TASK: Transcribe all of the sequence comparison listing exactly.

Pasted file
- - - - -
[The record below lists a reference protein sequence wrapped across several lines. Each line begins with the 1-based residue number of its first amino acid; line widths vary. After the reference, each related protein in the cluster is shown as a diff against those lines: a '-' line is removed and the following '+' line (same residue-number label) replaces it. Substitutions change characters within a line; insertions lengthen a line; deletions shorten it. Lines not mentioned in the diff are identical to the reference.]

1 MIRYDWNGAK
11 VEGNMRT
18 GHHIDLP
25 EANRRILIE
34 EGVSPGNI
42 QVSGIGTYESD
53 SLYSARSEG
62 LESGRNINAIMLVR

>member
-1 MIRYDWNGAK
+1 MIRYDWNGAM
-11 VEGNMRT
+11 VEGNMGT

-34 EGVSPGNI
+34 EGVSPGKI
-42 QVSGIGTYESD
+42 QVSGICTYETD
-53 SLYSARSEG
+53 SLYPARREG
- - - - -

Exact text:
[The record below lists a reference protein sequence wrapped across several lines. Each line begins with the 1-based residue number of its first amino acid; line widths vary. After the reference, each related protein in the cluster is shown as a diff against those lines: a '-' line is removed and the following '+' line (same residue-number label) replaces it. Substitutions change characters within a line; insertions lengthen a line; deletions shorten it. Lines not mentioned in the diff are identical to the reference.]

1 MIRYDWNGAK
11 VEGNMRT
18 GHHIDLP
25 EANRRILIE
34 EGVSPGNI
42 QVSGIGTYESD
53 SLYSARSEG
62 LESGRNINAIMLVR

>member
-1 MIRYDWNGAK
+1 MIRYDWNGAM
-11 VEGNMRT
+11 VEGNMGT

-34 EGVSPGNI
+34 EGVSPGKI
-42 QVSGIGTYESD
+42 QVSGICTYETD
-53 SLYSARSEG
+53 SLYPARREG